Criminalization of Competition Law Enforcement
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Criminalization of Competition Law Enforcement

Economic and Legal Implications for the EU Member States

Edited by Katalin J. Cseres, Maarten Pieter Schinkel and Floris O.W. Vogelaar

This timely book brings together contributions from prominent scholars and practitioners to the ongoing debate on the criminalization of competition law enforcement. Recognizing that existing remedies and sanctions may be insufficient to deter breaches of competition law, several EU Member States have followed the US example and introduced pecuniary penalties for executives, professional disqualification orders, and even jail sentences. Addressing issues such as unsolved legal puzzles, standard of proof, leniency programs and internal cartel stability, this book is a marker for future policy debate.
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Chapter 15: Cartel Penalties and Damages in Ireland: Criminalization and the Case for Custodial Sentences

Terry Calvani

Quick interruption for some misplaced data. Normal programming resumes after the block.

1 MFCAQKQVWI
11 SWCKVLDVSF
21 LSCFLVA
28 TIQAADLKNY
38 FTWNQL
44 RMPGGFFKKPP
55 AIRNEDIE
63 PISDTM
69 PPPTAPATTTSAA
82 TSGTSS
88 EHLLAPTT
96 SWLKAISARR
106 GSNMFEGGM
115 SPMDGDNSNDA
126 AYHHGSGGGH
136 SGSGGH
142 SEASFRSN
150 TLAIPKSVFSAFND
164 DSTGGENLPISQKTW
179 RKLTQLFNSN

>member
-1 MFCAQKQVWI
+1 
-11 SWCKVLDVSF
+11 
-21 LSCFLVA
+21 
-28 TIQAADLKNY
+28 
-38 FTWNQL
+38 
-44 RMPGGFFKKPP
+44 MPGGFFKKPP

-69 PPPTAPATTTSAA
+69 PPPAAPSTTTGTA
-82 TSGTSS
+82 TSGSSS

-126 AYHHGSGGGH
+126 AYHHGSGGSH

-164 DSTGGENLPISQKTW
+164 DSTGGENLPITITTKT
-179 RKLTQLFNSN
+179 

Terry Calvani1 1 INTRODUCTION Price-fixing, and related ‘hard-core’ cartel behaviour,2 are theft and recognized to be such under Irish law. The Competition Act, 2002 addresses price-fixing in two ways: first, it is a crime on indictment and the Act vests the Competition Authority and the Director of Public Prosecutions with the power to investigate and prosecute respectively.3 Upon conviction, individuals may be sentenced to a maximum of five years imprisonment and fined up to €4,000,000.4 Second, it creates a private right of action to compensate those injured by cartel conduct.5 Thus, the law focuses on both deterrence6 and compensation. Deterrence and compensation are both appropriate objectives. Although fines and compensation payments can provide some deterrence, only custodial sentences are likely to be effective. Fines and compensatory damages would have to be much higher than current levels to effectively deter. Such an increase is politically infeasible. Thus, satisfaction of the deterrence objective is contingent on imposition of custodial sentences. Compensation, while a laudatory objective, is difficult to achieve. Interests injured by anticompetitive cartel behaviour run from the economy generally to a range of buyers and sellers. Identification of injured parties and measurement of the amount of injury can be very difficult. Courts in some jurisdictions have applied arbitrary rules in order to provide an element of compensation in an administratively efficient way. As a result, compensation of injured parties has been achieved only in a very rough sense. Accordingly, deterrence ought be the primary...

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